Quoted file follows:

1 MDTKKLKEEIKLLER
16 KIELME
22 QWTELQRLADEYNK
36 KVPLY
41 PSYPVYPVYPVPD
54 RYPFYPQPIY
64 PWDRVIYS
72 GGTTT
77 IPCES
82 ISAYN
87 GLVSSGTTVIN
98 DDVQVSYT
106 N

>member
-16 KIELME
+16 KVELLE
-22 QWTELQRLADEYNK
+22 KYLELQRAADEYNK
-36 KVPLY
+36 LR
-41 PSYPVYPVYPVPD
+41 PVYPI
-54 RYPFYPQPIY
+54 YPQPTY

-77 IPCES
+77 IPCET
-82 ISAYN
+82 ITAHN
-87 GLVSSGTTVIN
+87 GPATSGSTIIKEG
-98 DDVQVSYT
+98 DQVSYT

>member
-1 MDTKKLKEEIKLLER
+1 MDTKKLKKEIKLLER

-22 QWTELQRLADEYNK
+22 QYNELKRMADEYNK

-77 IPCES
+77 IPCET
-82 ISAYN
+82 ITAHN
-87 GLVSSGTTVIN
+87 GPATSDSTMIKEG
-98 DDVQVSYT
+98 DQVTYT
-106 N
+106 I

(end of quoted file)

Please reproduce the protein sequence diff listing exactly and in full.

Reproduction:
1 MDTKKLKEEIKLLER
16 KIELME
22 QWTELQRLADEYNK
36 KVPLY
41 PSYPVYPVYPVPD
54 RYPFYPQPIY
64 PWDRVIYS
72 GGTTT
77 IPCES
82 ISAYN
87 GLVSSGTTVIN
98 DDVQVSYT
106 N

>member
-16 KIELME
+16 KVELLE
-22 QWTELQRLADEYNK
+22 KYLELQRAADEYNK
-36 KVPLY
+36 LR
-41 PSYPVYPVYPVPD
+41 PVYPI
-54 RYPFYPQPIY
+54 YPQPTY

-77 IPCES
+77 IPCET
-82 ISAYN
+82 ITAHN
-87 GLVSSGTTVIN
+87 GPATSGSTIIKEG
-98 DDVQVSYT
+98 DQVSYT

>member
-1 MDTKKLKEEIKLLER
+1 MDTKKLKKEIKLLER

-22 QWTELQRLADEYNK
+22 QYNELKRMADEYNK

-77 IPCES
+77 IPCET
-82 ISAYN
+82 ITAHN
-87 GLVSSGTTVIN
+87 GPATSDSTMIKEG
-98 DDVQVSYT
+98 DQVTYT
-106 N
+106 I